We don’t only feature fully modified vehicles in NZ Performance Car magazine — the mildly modified daily drivers get a look in too! It doesn’t matter what it is — if you’re passionate about it, modify it, and drive it to work every day, we’ll showcase it!
NZ Performance Car: Hey, Mark. We have been following your Cefiro build for some time — it’s taken a pretty wild route. Did you always plan for it to be this insane?
Mark Connell: Hey, guys. The original plan was to keep the car basic and simple, but, after having some wheels built by Shaun at Apex Effects, I decided [that] the rear guards needed attention, which then required me to call on some friends for preparation and paint. The scope of the build went well past what was originally planned.
So, it’s purely a track car now?
With the combination of steering modifications and how I like to run the car down low, along with the wheels and tyres, I don’t believe the car would be legally allowed on the road.
How do you find it handles, being so low? Is there a bit of a trade-off between looks and performance?
The car is actually terrible to drive at low speed — it handles like a potato. Although, at speed, it is predictable and responsive with the modified steering. To me, I don’t drive to try to be competitive; I wouldn’t set the car up any other way than I have. I’m sure this is not the most practical car to drive, but it’s enjoyable. I guess my opinion has always been that a car must first look good, over something that has the highest power or fastest corner speed. As long as you’re with friends enjoying the time, … [that’s] all that matters to me.
We couldn’t agree more, Mark. Living in Reefton must make getting to any track days a bit of an ordeal. How long is the tow to Ruapuna? Do you have anywhere local you can skid?
It does take a big effort to get to track days. It requires an extra day off work for travelling, and towing through alpine passes means [that] you must be on your game with a reliable tow rig. It takes around four hours to tow from Reefton to Ruapuna, although I tend to try to break it up a little. I’m hoping [that] … Kohatu Park near Nelson will eventuate soon, as that will be excellent for the upper South Island region. Hokitika and Westport hold fun days and hill climbs in association with local clubs, so this is something I will be participating in, in between fun days in Christchurch.
The RB25 is making 275kW (369hp) — do you have plans to increase this, or are you more focused on getting some laps in?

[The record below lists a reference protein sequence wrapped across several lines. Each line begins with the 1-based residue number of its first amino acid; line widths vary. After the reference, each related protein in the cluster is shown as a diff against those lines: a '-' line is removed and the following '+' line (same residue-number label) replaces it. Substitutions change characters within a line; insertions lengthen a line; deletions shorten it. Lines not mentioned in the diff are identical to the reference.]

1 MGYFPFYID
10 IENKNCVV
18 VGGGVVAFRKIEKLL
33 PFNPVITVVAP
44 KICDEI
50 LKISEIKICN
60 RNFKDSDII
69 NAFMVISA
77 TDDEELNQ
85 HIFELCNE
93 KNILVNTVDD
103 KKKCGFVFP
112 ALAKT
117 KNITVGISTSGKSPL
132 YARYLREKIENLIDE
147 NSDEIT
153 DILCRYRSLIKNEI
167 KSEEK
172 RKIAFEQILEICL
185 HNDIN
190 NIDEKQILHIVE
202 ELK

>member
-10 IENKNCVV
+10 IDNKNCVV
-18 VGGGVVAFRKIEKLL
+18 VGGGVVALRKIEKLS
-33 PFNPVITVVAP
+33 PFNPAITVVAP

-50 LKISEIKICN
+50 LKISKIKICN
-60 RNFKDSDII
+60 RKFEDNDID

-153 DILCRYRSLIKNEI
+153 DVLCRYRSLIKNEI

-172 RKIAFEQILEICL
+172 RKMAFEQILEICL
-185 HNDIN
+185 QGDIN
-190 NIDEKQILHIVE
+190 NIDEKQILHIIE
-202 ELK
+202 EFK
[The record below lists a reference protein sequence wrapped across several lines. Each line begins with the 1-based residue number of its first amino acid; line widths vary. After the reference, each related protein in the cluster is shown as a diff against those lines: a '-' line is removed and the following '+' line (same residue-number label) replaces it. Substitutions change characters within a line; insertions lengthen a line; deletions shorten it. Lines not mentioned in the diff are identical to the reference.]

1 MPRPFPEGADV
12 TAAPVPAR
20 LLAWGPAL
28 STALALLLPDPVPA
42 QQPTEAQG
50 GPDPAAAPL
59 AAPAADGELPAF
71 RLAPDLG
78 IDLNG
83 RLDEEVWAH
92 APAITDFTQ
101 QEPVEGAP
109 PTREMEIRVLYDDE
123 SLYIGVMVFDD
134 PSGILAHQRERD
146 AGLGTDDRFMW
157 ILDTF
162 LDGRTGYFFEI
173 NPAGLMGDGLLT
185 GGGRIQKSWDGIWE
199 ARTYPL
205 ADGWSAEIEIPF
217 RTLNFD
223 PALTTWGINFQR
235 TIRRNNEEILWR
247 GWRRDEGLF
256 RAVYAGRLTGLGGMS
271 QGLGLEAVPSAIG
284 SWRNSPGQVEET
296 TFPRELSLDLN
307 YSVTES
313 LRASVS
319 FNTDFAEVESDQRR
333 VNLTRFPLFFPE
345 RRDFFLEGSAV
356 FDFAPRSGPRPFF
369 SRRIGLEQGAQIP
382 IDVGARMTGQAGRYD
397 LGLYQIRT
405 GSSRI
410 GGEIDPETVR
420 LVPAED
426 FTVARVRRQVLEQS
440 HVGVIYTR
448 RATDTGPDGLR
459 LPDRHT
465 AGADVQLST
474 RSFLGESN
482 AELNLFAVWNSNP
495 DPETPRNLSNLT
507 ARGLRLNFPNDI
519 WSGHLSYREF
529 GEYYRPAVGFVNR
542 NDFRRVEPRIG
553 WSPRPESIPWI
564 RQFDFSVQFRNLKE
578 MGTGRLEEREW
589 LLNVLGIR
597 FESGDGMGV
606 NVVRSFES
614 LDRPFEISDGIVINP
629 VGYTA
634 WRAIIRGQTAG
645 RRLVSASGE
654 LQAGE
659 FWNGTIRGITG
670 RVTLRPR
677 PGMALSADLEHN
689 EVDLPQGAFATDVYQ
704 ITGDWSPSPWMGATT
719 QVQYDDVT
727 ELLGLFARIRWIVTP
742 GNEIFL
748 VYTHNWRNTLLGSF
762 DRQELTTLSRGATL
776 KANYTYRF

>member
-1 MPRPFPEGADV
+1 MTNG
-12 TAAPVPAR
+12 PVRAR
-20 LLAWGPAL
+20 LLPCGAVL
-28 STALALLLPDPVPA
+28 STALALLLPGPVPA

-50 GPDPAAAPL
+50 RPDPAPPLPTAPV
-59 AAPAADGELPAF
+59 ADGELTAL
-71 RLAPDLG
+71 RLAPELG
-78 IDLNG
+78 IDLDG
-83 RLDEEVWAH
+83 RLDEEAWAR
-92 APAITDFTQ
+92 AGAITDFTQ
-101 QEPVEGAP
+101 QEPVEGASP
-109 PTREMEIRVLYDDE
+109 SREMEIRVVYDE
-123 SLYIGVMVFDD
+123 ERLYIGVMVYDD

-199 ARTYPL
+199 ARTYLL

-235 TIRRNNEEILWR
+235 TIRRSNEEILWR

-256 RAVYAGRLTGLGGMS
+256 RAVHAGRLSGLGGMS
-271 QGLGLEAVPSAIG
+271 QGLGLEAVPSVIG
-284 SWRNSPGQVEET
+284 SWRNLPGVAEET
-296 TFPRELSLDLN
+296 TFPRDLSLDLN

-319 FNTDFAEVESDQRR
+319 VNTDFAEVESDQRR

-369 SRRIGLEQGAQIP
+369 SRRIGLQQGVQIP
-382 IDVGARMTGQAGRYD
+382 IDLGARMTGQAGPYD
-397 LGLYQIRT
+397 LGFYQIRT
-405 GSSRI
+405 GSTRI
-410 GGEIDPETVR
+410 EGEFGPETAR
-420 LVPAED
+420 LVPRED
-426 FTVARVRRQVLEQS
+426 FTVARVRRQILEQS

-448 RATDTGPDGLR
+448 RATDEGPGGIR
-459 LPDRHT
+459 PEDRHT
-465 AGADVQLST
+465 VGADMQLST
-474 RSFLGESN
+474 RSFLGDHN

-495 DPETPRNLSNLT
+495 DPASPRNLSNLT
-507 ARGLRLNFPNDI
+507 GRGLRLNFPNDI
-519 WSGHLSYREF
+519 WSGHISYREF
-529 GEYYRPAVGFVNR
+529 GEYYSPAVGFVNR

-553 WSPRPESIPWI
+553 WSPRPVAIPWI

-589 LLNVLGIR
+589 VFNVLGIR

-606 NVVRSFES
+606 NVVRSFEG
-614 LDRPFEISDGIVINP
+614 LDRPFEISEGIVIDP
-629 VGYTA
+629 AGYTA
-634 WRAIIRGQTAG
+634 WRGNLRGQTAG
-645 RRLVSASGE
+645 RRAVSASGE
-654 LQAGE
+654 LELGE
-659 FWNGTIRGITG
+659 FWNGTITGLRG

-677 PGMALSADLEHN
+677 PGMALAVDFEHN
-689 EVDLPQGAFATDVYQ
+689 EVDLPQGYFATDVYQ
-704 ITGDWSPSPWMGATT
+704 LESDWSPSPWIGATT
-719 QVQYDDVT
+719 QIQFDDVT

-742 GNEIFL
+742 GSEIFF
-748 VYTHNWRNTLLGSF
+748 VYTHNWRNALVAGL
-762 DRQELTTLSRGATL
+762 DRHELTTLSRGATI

At this stage, I’m excited to put in some time behind the wheel, because it has been a while since I have had a drive. That being said, a fuel injector upgrade and an alternative wastegate would see over 400whp [298kW] with the Steve Murch Holset-core turbo. I am a fan of keeping things basic and not overcomplicating with things that are not entirely necessary.
Thanks for your time, Mark. See you at the track real soon.
1989 Nissan Cefiro (A31)
- Engine: 275kW (369hp) at the wheels, Nissan RB25DET Neo, Steve Murch Holset-cored RB25 turbo, R32 GT-R fuel pump, Tomei fuel-pressure regulator, DSR coil pack, Rapid Performance three-inch exhaust, alloy radiator, dual electric fans, Nistune ECU reflash, Go Fast Bits (GFB) electronic boost controller
- Drivetrain: R32 GT-R gearbox (RWD converted), Exedy five-puck clutch
- Interior: Bride Artis seat, Takata four-point harness, Grex gear knob, dished woodgrain wheel, C-pillar power brace, Ultra Racing two-point room bar
- Exterior: Origin Labo Stylish Line aero, Origin Labo front and side canards, D-MAX 35mm guards, D-MAX 40mm rear over-fenders, D-MAX boot spoiler, 732 roof spoiler, brick headlights with strobe LEDs, blue chrome tints, Gandor wing mirrors, chrome Cefiro window trims, Cefiro window visors
- Suspension/brakes: D2 Racing coilovers, C’s Garage knuckles, C’s Garage extended lower control arms, C’s Garage steering-rack mods (25mm forward), Whiteline adjustable 28mm rear sway bar, adjustable rear camber and toe arms, GKTech adjustable front castor arms, Ultra Racing four-point rear strut bar
- Wheels/tyres: (F) 18×9.5-inch (+14) Work VS-KF, 25mm spacer, 215/40R18 Achilles ATR Sport; (R) 18×11-inch (+1) Work VS-KF or 18×11.5-inch (+19) Work Rezax II, any 235/40R18
This article originally featured in the May 2016 issue of NZ Performance Car (Issue No. 233). You can pick up a print copy or a digital copy of the mag now: